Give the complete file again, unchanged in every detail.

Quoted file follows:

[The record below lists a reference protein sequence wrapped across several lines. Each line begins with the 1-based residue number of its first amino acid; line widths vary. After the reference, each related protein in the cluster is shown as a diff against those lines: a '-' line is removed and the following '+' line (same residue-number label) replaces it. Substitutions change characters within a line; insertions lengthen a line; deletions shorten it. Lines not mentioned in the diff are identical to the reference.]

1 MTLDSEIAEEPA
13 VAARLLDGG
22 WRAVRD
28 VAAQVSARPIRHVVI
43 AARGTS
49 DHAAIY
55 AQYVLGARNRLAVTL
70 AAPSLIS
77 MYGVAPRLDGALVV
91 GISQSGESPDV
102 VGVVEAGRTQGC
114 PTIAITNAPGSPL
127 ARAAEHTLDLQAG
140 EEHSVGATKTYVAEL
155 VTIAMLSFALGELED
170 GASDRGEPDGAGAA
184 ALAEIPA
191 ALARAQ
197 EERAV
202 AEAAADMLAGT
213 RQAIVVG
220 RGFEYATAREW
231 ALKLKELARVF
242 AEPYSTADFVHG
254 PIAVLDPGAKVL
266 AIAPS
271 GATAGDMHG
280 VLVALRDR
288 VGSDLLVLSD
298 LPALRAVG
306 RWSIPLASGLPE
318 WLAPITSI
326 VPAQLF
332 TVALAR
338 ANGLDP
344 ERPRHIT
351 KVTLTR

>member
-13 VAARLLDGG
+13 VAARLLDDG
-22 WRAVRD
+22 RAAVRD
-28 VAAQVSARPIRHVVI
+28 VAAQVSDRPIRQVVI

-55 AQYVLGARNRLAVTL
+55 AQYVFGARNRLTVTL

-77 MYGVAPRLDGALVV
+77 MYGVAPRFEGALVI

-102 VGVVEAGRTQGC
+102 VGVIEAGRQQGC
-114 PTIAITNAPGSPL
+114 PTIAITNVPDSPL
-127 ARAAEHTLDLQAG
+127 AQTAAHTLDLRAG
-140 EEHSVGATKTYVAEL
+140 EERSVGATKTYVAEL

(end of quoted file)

[The record below lists a reference protein sequence wrapped across several lines. Each line begins with the 1-based residue number of its first amino acid; line widths vary. After the reference, each related protein in the cluster is shown as a diff against those lines: a '-' line is removed and the following '+' line (same residue-number label) replaces it. Substitutions change characters within a line; insertions lengthen a line; deletions shorten it. Lines not mentioned in the diff are identical to the reference.]

1 MTLDSEIAEEPA
13 VAARLLDGG
22 WRAVRD
28 VAAQVSARPIRHVVI
43 AARGTS
49 DHAAIY
55 AQYVLGARNRLAVTL
70 AAPSLIS
77 MYGVAPRLDGALVV
91 GISQSGESPDV
102 VGVVEAGRTQGC
114 PTIAITNAPGSPL
127 ARAAEHTLDLQAG
140 EEHSVGATKTYVAEL
155 VTIAMLSFALGELED
170 GASDRGEPDGAGAA
184 ALAEIPA
191 ALARAQ
197 EERAV
202 AEAAADMLAGT
213 RQAIVVG
220 RGFEYATAREW
231 ALKLKELARVF
242 AEPYSTADFVHG
254 PIAVLDPGAKVL
266 AIAPS
271 GATAGDMHG
280 VLVALRDR
288 VGSDLLVLSD
298 LPALRAVG
306 RWSIPLASGLPE
318 WLAPITSI
326 VPAQLF
332 TVALAR
338 ANGLDP
344 ERPRHIT
351 KVTLTR

>member
-13 VAARLLDGG
+13 VAARLLDDG
-22 WRAVRD
+22 RAAVRD
-28 VAAQVSARPIRHVVI
+28 VAAQVSDRPIRQVVI

-55 AQYVLGARNRLAVTL
+55 AQYVFGARNRLTVTL

-77 MYGVAPRLDGALVV
+77 MYGVAPRFEGALVI

-102 VGVVEAGRTQGC
+102 VGVIEAGRQQGC
-114 PTIAITNAPGSPL
+114 PTIAITNVPDSPL
-127 ARAAEHTLDLQAG
+127 AQTAAHTLDLRAG
-140 EEHSVGATKTYVAEL
+140 EERSVGATKTYVAEL